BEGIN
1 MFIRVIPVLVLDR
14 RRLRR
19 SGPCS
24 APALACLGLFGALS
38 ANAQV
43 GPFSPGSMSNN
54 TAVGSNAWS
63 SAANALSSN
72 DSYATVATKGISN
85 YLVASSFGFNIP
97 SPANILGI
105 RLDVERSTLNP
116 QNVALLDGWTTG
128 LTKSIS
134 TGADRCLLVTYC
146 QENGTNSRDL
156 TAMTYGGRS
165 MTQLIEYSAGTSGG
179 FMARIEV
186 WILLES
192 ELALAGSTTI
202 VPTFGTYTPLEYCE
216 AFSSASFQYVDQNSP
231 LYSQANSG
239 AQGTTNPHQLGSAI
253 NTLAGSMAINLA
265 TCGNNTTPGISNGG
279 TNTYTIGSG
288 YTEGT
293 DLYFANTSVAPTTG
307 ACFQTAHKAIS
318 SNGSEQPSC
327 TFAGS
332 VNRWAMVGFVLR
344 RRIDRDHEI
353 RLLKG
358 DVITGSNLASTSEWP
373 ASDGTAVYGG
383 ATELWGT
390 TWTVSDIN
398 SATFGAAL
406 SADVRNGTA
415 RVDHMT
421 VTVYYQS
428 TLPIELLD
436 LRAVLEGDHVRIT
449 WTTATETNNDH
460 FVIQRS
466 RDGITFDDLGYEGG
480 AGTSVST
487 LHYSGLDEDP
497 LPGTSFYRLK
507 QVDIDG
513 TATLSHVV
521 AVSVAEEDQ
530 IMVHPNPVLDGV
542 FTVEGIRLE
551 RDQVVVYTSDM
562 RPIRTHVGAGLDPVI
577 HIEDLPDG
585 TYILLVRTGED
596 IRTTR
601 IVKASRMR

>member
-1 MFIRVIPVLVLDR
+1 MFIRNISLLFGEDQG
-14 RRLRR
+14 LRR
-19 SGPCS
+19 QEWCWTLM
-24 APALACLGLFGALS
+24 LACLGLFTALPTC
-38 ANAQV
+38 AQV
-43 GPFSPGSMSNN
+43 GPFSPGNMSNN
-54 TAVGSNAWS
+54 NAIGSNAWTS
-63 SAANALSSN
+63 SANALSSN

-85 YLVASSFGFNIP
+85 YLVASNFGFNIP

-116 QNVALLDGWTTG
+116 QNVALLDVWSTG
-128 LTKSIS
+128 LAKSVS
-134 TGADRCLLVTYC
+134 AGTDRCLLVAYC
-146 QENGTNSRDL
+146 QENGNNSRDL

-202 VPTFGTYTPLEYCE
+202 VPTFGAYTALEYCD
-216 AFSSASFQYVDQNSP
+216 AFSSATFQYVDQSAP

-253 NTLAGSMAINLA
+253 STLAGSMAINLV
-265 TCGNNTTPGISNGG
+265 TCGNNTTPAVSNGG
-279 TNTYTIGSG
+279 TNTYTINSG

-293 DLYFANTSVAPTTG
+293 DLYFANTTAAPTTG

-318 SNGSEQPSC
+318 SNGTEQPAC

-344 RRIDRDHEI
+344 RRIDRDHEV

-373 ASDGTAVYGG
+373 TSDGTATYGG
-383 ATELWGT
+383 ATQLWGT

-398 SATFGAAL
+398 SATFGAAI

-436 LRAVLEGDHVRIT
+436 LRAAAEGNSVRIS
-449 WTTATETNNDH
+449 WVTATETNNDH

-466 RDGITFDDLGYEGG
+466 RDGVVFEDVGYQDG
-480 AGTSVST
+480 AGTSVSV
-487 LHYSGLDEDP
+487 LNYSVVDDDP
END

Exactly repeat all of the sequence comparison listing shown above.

1 MFIRVIPVLVLDR
14 RRLRR
19 SGPCS
24 APALACLGLFGALS
38 ANAQV
43 GPFSPGSMSNN
54 TAVGSNAWS
63 SAANALSSN
72 DSYATVATKGISN
85 YLVASSFGFNIP
97 SPANILGI
105 RLDVERSTLNP
116 QNVALLDGWTTG
128 LTKSIS
134 TGADRCLLVTYC
146 QENGTNSRDL
156 TAMTYGGRS
165 MTQLIEYSAGTSGG
179 FMARIEV
186 WILLES
192 ELALAGSTTI
202 VPTFGTYTPLEYCE
216 AFSSASFQYVDQNSP
231 LYSQANSG
239 AQGTTNPHQLGSAI
253 NTLAGSMAINLA
265 TCGNNTTPGISNGG
279 TNTYTIGSG
288 YTEGT
293 DLYFANTSVAPTTG
307 ACFQTAHKAIS
318 SNGSEQPSC
327 TFAGS
332 VNRWAMVGFVLR
344 RRIDRDHEI
353 RLLKG
358 DVITGSNLASTSEWP
373 ASDGTAVYGG
383 ATELWGT
390 TWTVSDIN
398 SATFGAAL
406 SADVRNGTA
415 RVDHMT
421 VTVYYQS
428 TLPIELLD
436 LRAVLEGDHVRIT
449 WTTATETNNDH
460 FVIQRS
466 RDGITFDDLGYEGG
480 AGTSVST
487 LHYSGLDEDP
497 LPGTSFYRLK
507 QVDIDG
513 TATLSHVV
521 AVSVAEEDQ
530 IMVHPNPVLDGV
542 FTVEGIRLE
551 RDQVVVYTSDM
562 RPIRTHVGAGLDPVI
577 HIEDLPDG
585 TYILLVRTGED
596 IRTTR
601 IVKASRMR

>member
-1 MFIRVIPVLVLDR
+1 MFIRNISLLFGEDQG
-14 RRLRR
+14 LRR
-19 SGPCS
+19 QEWCWTLM
-24 APALACLGLFGALS
+24 LACLGLFTALPTC
-38 ANAQV
+38 AQV
-43 GPFSPGSMSNN
+43 GPFSPGNMSNN
-54 TAVGSNAWS
+54 NAIGSNAWTS
-63 SAANALSSN
+63 SANALSSN

-85 YLVASSFGFNIP
+85 YLVASNFGFNIP

-116 QNVALLDGWTTG
+116 QNVALLDVWSTG
-128 LTKSIS
+128 LAKSVS
-134 TGADRCLLVTYC
+134 AGTDRCLLVAYC
-146 QENGTNSRDL
+146 QENGNNSRDL

-202 VPTFGTYTPLEYCE
+202 VPTFGAYTALEYCD
-216 AFSSASFQYVDQNSP
+216 AFSSATFQYVDQSAP

-253 NTLAGSMAINLA
+253 STLAGSMAINLV
-265 TCGNNTTPGISNGG
+265 TCGNNTTPAVSNGG
-279 TNTYTIGSG
+279 TNTYTINSG

-293 DLYFANTSVAPTTG
+293 DLYFANTTAAPTTG

-318 SNGSEQPSC
+318 SNGTEQPAC

-344 RRIDRDHEI
+344 RRIDRDHEV

-373 ASDGTAVYGG
+373 TSDGTATYGG
-383 ATELWGT
+383 ATQLWGT

-398 SATFGAAL
+398 SATFGAAI

-436 LRAVLEGDHVRIT
+436 LRAAAEGNSVRIS
-449 WTTATETNNDH
+449 WVTATETNNDH

-466 RDGITFDDLGYEGG
+466 RDGVVFEDVGYQDG
-480 AGTSVST
+480 AGTSVSV
-487 LHYSGLDEDP
+487 LNYSVVDDDP